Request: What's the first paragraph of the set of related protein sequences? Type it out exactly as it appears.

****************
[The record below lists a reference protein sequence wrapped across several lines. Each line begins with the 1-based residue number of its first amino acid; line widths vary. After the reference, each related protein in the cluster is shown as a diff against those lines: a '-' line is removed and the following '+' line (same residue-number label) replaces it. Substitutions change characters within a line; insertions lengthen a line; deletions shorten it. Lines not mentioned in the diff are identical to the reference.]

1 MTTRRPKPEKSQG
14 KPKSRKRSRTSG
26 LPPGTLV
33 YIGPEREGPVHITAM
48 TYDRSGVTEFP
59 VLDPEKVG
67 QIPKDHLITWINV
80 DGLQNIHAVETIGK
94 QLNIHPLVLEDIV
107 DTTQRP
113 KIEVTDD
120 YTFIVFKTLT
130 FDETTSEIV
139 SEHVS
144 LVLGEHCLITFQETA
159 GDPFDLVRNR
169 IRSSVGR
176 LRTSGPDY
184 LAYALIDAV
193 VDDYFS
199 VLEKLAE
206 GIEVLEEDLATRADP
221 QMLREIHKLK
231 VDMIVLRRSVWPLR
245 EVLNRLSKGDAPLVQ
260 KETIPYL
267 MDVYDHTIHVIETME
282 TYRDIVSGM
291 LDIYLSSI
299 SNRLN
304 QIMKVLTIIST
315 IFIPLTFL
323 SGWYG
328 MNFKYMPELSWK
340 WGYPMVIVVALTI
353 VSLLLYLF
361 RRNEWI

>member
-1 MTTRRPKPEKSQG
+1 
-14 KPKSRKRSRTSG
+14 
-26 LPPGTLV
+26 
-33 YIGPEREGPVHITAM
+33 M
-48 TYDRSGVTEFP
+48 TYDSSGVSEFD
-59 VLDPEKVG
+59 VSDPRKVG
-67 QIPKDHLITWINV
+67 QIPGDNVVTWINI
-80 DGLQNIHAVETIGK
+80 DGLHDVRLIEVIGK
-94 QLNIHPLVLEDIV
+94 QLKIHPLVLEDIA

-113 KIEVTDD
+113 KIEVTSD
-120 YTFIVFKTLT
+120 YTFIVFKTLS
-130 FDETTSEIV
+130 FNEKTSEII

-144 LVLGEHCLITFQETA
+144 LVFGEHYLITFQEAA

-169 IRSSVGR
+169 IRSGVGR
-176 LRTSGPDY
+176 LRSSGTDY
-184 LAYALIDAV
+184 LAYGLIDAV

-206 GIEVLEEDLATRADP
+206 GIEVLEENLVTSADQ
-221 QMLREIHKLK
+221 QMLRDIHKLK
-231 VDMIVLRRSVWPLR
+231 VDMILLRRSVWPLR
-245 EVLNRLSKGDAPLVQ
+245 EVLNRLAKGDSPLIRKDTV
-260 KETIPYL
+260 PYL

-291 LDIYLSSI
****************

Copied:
[The record below lists a reference protein sequence wrapped across several lines. Each line begins with the 1-based residue number of its first amino acid; line widths vary. After the reference, each related protein in the cluster is shown as a diff against those lines: a '-' line is removed and the following '+' line (same residue-number label) replaces it. Substitutions change characters within a line; insertions lengthen a line; deletions shorten it. Lines not mentioned in the diff are identical to the reference.]